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Friday, October 26, 2012


(Pieter Schoeman)

Violinist of the first rank performs in concerto dedicated to him by Roelof Temmingh. (Review by Michael Green)

The penultimate concert of the KZN Philharmonic Orchestra’s spring season was significant for two reasons:  the presentation of a new violin concerto by a South African composer who died in Durban recently, and an absolutely outstanding performance of one of the great symphonies.

Roelof Temmingh was born in the Netherlands and came to South Africa in 1958. He died in Durban last May, aged 65. He was a prolific composer in the modern style. His earlier work was avant-garde but his later music was more accessible. About two years ago, he completed his violin concerto, dedicated to his friend Pieter Schoeman, a South African violinist who is now leader of the London Philharmonic Orchestra.

Pieter Schoeman was the soloist with the KZNPO in the Durban City Hall, and the conductor was Lykele Temmingh, resident conductor of the KZNPO and brother of the composer.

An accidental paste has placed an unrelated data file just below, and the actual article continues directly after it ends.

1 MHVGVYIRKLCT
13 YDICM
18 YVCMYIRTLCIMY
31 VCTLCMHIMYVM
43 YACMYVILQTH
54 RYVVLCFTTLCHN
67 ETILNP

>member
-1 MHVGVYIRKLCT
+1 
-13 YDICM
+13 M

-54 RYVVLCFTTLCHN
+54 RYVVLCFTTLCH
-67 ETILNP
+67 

The concerto has two movements and runs for about 30 minutes. The first movement opens rather mysteriously and fairly soon some rhythmical dissonant chords from the brass instruments introduce a long, eloquent recitative for the solo violin.

The trombones, trumpets and horns feature strongly in the first movement, which is generally rather dark and solemn. The second movement is more lively. The solo violin has a virtuoso role, and it was very well played by Pieter Schoeman, who is obviously a violinist of the first rank. Lykele Temmingh conducted with the insight and sympathy one would expect.

Audience reaction ranged, as far as I could determine, from respectful interest to puzzled hostility. But it was, at least, a very interesting experience, and there were the strong local connections.

Music of a very different kind made up the rest of the programme, which was under the baton of the visiting Hungarian conductor Tibor Boganyi. Rimsky-Korsakov’s Russian Easter Overture opened the concert, and after the interval we had a resounding performance of Tchaikovsky’s Symphony No. 6, the Pathétique.

Boganyi’s expressive and vigorous conducting drew forth some glorious sounds from the orchestra in this beautiful and emotional music. When the symphony had come to its quiet and sad close, the audience sat in rapt silence for some moments before bursting into enthusiastic applause.

A performance like this emphasises that recorded music is no real substitute for a good orchestra in a concert hall. It also reminds us that we have a really valuable asset in the KZNPO and that we should give it all the support we can. - Michael Green